By: Shauna Wright
The most accurate way I could describe what it is like to move across the country adapting to a new culture, educational system and increasing amount of fatty foods, would be to consider myself a fish out of water. I’m more than happy being a fish out of water which is rather ironic considering a fish’s struggle can lead to death. It can lead to death if not put back quick enough. However, I’m hoping that not being put back to my natural habitat quick enough will lead to the opposite: STRENGTH. Working out the mathematics of the situation, I would have been away from all things familiar for a total of fifteen weeks: a scary but thrilling thought.
Flying into Baltimore Washington International Airport, I had no idea what to expect. All I knew when stepping off of the plane was that I was no longer just Shauna, I was now Shauna the Human Sponge. During my exchange at Goucher College I planned to soak up as much as I possibly could.
So far, I have had an incredibly exciting time abroad. What has become very apparent, as well as being one of the things that I have enjoyed the most thus far is the openness of the community of students and professors here at Goucher. I have experienced a refreshing amount of politeness, kindness and overall enthusiasm from the students towards their learning, inside and outside of the classroom. It’s contagious. Furthermore, the professors’ passionate insight has reopened my mind to possibility. I know that I have only been at Goucher for one month, but I can already feel a shift in the attitude that I have towards the potential of my work. I am beginning to feel that my work is good enough and that it is ok to make mistakes within my work because mistakes are a chance for my work to improve. Whereas at my university back home, I would stress profusely. I would act like it was the end of the world if my work was not what I deemed: perfect.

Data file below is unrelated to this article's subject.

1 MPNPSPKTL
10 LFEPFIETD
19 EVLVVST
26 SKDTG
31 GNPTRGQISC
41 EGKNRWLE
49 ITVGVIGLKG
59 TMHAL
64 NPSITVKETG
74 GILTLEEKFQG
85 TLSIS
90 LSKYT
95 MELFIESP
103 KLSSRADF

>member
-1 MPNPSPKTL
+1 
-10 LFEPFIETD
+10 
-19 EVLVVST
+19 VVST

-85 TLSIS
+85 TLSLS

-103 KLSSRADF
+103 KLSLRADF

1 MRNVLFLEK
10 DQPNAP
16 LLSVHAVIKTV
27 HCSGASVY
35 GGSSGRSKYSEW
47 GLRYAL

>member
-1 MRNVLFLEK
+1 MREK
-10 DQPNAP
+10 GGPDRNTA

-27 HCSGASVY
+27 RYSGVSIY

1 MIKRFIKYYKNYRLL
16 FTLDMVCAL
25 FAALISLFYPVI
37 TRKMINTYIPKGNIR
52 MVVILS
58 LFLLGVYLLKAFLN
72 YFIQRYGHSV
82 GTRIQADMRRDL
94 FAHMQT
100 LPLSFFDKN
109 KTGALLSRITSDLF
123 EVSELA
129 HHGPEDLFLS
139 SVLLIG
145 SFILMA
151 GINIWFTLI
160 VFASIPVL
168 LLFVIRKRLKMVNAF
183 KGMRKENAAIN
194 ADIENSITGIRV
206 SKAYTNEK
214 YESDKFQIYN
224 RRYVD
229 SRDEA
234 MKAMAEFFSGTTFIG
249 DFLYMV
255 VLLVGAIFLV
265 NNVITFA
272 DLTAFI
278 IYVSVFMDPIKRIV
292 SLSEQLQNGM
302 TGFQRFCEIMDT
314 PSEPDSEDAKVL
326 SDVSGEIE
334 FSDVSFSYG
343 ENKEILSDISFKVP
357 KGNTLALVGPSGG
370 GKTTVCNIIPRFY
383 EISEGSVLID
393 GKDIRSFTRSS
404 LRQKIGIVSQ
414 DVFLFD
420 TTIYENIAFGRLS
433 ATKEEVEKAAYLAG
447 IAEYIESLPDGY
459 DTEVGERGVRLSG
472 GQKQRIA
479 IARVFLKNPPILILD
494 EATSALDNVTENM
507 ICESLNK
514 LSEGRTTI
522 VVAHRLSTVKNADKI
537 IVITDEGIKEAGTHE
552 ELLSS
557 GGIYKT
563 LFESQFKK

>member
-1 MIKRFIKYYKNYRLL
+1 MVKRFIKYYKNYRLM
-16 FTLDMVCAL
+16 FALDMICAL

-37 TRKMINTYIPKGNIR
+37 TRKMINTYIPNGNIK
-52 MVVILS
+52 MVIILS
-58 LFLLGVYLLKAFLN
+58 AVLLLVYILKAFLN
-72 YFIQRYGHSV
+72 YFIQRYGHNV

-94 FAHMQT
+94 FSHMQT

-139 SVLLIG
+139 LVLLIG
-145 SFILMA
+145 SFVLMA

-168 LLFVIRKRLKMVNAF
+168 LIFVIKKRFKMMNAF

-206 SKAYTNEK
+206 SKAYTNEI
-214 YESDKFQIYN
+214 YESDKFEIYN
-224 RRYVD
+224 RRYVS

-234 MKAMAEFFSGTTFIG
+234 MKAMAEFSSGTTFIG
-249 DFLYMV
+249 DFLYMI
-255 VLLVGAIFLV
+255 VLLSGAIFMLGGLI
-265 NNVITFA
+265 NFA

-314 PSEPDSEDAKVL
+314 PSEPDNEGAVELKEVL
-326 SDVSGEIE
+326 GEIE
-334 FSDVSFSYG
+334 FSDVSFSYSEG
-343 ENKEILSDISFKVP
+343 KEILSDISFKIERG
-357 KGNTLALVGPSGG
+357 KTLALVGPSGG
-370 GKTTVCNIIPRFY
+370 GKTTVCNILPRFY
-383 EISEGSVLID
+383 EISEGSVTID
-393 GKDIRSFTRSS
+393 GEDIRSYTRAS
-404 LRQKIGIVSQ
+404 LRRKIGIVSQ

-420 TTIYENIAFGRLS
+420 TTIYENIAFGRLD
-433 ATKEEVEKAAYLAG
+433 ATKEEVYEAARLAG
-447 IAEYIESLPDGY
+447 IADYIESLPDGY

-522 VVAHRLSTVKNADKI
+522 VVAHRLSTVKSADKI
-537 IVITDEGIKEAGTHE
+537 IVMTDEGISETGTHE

I am now beginning to relax more within my work and as a person. I believe my relaxation has a large amount to do with the positive and accepting environment that I am lucky enough to be learning in: The best is yet to come.
Referring to the fish metaphor that I mentioned at the begging of my article, I believe that it is important to establish that there are two major differences between a struggling fish and I. If not put back quick enough; a fish out of water would simply struggle, gasping for air and die. Whereas, I know that being out of my natural habitat will strengthen my character. I hope to blossom beautifully like a flower in spring. This will not be despite the struggles that I will face during my journey, but because of them.